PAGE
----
The 16th day of my Teacher for Global Classrooms field experience was the first July 4th I can remember that I wasn't on Nantucket with my family. In the Philippines, July 4th is "Filipino-American Friendship Day." To be honest, it has felt like every day is Filipino-American Friendship day, as people have been so outgoing and generous throughout my entire time in the country. Angelo, Jenn, and I spent the entire day traveling, even though our flight took only 45 minutes. We left Ligao City at around 10:30 AM arriving at Legazpi Airport just before noon. We had plenty of time before our scheduled 4:00 PM flight to Manila. The unpredictable traffic required that we give ourselves a big cushion. We ate lunch at the airport buffet with Noemie and Rose. Our flight was delayed and we didn't take off until 6:00 PM. We landed back in Manila at 6:45, just after the sun had set. Manila traffic is insane. Beyond gridlock. You can spent 5-10 minutes at a time at a complete standstill on the freeway before traveling a few car lengths and then stopping all over again. You know it is bad when there are vendors on foot walking on the dashed lines of the four lane highway hawking their wares to stationary drivers. We covered the 2.2 mile distance from the airport to the hotel in a little under two hours.
Our final two days in Manila were primarily for reflection on our experience and planning for the future, with three-to-four-hour-long sessions scheduled each morning in a hotel conference room. On the morning of our first day back in Manila we were treated to a panel of filipino ILEP alumnae. They had traveled from around the country to share how they had integrated their exchange experience into their practice and their communities. We were also joined by a TGC alum from Rhode Island who was returning to the Philippines for the first time since her TGC field experience three years ago. She was in the Philippines to visit her host teacher, bringing her family as well.
The alumnae panel gave me a great opportunity to ask questions that tied up the loose ends of my guiding questions. Rowena was an especially relevant resource for me as she now works at the Normal University of the Philippines--the premier teacher preparation university in the country--as a teacher trainer. I picked her brain to fill out my understanding of my guiding question regarding best practices in teacher development.
We received peer feedback on our guiding questions in a variety of ways, one of which is pictured below. We were supposed to have a single guiding question for our experience. I started with two. Now I have three.
In the afternoon, we visited the National Museum of the Philippines. The museum was separated into two buildings; one for art by famous Filipino artists, and another anthropological museum on the people of the Philippines. I particularly enjoyed the style and the bold statements of a series of woodcut prints by Leonilo Doloricon I found on the fourth floor, which I had to myself. I suppose I prefer bold art to subtle art.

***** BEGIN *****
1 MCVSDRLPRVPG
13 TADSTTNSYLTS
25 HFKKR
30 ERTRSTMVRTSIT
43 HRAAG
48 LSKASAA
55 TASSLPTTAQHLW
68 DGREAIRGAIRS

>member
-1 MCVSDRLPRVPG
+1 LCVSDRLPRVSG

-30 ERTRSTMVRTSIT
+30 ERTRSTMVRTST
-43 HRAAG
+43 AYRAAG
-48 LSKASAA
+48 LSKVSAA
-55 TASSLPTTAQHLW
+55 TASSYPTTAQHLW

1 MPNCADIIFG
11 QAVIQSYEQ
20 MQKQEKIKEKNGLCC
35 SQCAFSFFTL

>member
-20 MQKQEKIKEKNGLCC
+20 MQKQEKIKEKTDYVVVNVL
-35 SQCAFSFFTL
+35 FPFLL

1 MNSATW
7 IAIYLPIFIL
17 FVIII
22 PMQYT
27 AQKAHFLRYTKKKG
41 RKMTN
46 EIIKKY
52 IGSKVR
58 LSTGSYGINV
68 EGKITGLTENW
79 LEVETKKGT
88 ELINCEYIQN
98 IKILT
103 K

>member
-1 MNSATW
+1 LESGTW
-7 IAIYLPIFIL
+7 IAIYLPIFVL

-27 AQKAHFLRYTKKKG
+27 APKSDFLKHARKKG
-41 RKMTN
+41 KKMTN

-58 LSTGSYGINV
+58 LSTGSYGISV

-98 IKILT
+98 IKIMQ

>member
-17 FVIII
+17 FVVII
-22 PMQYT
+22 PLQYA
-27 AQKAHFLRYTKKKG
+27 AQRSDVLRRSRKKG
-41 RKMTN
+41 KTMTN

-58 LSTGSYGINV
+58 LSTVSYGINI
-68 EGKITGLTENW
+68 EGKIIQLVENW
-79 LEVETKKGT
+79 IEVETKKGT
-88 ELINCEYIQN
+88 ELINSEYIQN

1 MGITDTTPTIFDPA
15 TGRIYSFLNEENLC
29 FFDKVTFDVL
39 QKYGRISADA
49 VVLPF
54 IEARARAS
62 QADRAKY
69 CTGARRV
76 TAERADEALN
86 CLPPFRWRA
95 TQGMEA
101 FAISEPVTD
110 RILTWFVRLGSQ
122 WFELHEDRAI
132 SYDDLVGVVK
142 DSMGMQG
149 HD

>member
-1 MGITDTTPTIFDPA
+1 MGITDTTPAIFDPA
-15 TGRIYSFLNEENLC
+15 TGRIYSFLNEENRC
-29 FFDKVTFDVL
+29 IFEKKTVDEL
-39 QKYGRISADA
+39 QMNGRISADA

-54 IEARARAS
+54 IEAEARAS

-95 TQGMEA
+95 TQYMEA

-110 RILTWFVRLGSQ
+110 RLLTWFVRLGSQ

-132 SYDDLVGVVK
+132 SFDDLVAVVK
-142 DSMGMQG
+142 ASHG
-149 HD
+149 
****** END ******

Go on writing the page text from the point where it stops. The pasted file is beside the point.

It has been the rainy season here in the Philippines. This means that the afternoon is regularly disrupted by torrential downpours. We were on our way back to the hotel when the daily downpour struck, driving through a low-lying area. The streets flooded and the water nearly rose to the floor of the van. Our driver JR, and everyone else on the road, continued as normal.
On the morning of our 18th and last full day in Manila we worked as a cohort to wrap up our guiding questions and, most importantly, plan for the future. I'll have more on that in some later posts.
In the afternoon, we went to a massive labyrinth of a mall. A maze of vendors in tiny 6' by 4' stalls were organized by type of goods sold. The pearl vendors, in particular, were so tightly packed that getting lost upon entering the area was virtually guaranteed. An area dedicated to electronic devices and video games featured several dozen shops with computers set up for customers to drag-and-drop dozens of movies onto their phones. A guns and ammunition shop was a kiosk beside the toy store. But other parts of the mall were identical to anything you'd see in the United States.
After the mall it was a buffet specializing in traditional Filipino food for our farewell dinner. At this point in our experience we had already tried just about everything that was offered. It was cool to be at a local favorite, surrounded by families celebrating birthdays or other special events, and know what each of the food items were.
Then it was back to the hotel to pack and take a nap before our 4:00 AM departure for the airport. I'll spare you the mundane details of the 33-hour journey home, and instead share this photo I took traveling at 630 miles per hour 100 miles south of the Aleutian Islands:
My colleagues and I had all come so far, figuratively and literally, culturally and professionally, since we had left our homes and families three weeks before. I will never forget the friends I made--both American and Filipino--and will always cherish the experience they made for me.
I'll have more posts over the next few weeks regarding my guiding questions and my Global Education plans for the future.
I'll remember the students and faculty of Bicol Regional High School the most.